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IATA forecast $300m loss for African carriers in 2019

IATA forecast $300m loss for African carriers in 2019

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The International Air Transport Association (IATA) has forecast bleak outing  for Nigeria and African airlines in 2019  affirming that the  continent’s carriers are expected to report a $300 million net loss .

The projected loss is a slight improvement of $400 million net loss recorded in 2018.

Director-General of IATA, Alexandre de Juniac made the disclosure at the global IATA Media Day at the agency’s headquarters in Geneva in a paper titled, “Cautious optimism extends into 2019 airlines heading for a decade in the black”.

He said the precarious situation makes Africa the weakest region as it has been over the past four years, stressing that performance is improving but only slowly.

His words, “Losses are expected to be cut in 2019 as fuel prices decreases. The region benefits from higher-than-average yields and lower operating costs in some categories. However, few airlines in the region are able to achieve adequate load factors to generate profits.”

This is coming as the clearing house for global airlines has criticized the stoppage of airport projects under construction, describing it as an ‘extreme case’.

He listed Lagos, London, Addis Ababa, Sao Paulo, New York, Frankfurt, Bangkok and Sydney as some of the aerodromes in the world with huge bottlenecks in terms of capacity leading to slow passenger facilitation.

Ironically, while African airlines are expected to lose $300 million in 2019, other region’ carriers’ in North America, Europe, Asia-Pacific, Middle East and Latin America are to post $16.6billion; $7.4billion; $10.4 billion; $800 million and $700 million net profits respectively in 2019.

He urged governments in these countries to help decongest airports adding that it is a shame to waste the investment already made, citing the example of Mexico City where the new Mexican government is backtracking on constructing a critically needed hub airport.

Speaking on planned airport privatization in Nigeria and other countries, de Juniac lamented that airlines have many bitter disappointments with airport privatization/concession.

He recalled that IATA Annual General Meeting (AGM) in June held in Sydney unanimously passed a resolution urging governments to be cautious, stressing that there is lack of transparency in the transaction process and influence from unsolicited proposals, interested private parties or financiers.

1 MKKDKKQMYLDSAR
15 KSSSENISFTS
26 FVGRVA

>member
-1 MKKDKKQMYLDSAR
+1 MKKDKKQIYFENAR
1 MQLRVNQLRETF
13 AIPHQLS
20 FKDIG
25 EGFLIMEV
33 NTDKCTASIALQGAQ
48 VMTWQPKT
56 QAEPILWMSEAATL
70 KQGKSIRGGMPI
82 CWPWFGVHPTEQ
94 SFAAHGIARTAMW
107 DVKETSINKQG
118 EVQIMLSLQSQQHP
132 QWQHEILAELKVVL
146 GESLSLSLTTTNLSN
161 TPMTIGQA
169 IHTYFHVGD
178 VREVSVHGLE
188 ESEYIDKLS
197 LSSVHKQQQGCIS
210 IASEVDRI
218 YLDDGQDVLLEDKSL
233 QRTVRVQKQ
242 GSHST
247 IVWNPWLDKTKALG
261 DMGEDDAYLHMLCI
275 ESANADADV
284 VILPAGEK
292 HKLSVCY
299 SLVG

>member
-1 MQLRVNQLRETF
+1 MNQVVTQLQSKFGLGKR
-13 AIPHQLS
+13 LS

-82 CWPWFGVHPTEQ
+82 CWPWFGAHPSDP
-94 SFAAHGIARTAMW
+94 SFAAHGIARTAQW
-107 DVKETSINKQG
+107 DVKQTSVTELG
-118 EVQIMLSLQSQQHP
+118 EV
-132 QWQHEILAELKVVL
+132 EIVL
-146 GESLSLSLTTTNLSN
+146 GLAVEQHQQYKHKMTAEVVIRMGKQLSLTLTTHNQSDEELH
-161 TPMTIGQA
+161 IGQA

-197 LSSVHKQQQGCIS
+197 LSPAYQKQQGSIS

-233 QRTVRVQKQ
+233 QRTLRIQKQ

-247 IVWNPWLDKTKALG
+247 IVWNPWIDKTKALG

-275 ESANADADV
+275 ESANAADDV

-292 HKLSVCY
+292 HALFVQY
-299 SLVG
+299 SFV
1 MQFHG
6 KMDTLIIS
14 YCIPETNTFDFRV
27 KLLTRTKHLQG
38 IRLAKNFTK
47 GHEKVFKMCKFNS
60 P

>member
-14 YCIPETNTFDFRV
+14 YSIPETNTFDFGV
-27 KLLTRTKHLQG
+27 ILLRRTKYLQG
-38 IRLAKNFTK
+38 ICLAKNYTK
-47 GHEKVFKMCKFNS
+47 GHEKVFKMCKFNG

It would be recalled that Nigeria is at the verge of concessioning many of the airports across the country starting with those in Lagos, Abuja, Kano and Port-Harcourt, with claim by government that it had scarce resources to run the facilities.

Meanwhile, the government had slowed down on the exercise with many wondering how it intends to drive it and ensure good regulatory framework for the exercise so that it would be a win-win gain for airlines, consumers and other airport users.

He said : ” There are already many airport concessions across the world but they frequently suffer from a wide range of issues across the concession life cycle.

“Experience has shown that while these contracts are negotiated between the government and the concessionaire, there is a risk that the interests of these contracting parties can take precedence over those of other stakeholders including airline customers of the airport, the passengers which use the airport and rely on quality services at fair prices, as well as the wider community and the economic benefits the airports supports.

“We expect there to be many more concession contracts coming as new airport infrastructure is built to support traffic growth needs in various regions especially the Far East so it is very important the improvements are made to the concession setting process”, he added.

Historically airport concessions he said have suffered from unduly long and arbitrary concession lengths, adding that it can be for the benefit of the government with higher concession fees and longer term returns for the concessionaire.

He cited example of Charles de Gaulle Airport, Paris where they are seeing a concession length of 70 years being proposed. Sydney Airport he noted was privatized in 2002 with a long-term lease of 50 years plus a 49 year option for extension.

Speaking in the same vein, Director, Government and Infrastructure, Delloitte, Dorian Reece in her presentation, “Airport Privation: Focus on concession”, said, “We have seen many examples of very high concession fees; where a large proportion of the gross revenue of the airport is diverted to the government and not necessarily reinvested back into aviation”.

“This of course puts substantial pressure on charges increases and/or resistance invest in needed infrastructure. The bad practices cannot continue for the overall interest of aviation. A balanced concession is a new approach that defines new ways of developing and delivering an airport concession based on a wider stakeholder perspective than typically used’, he stated.

 

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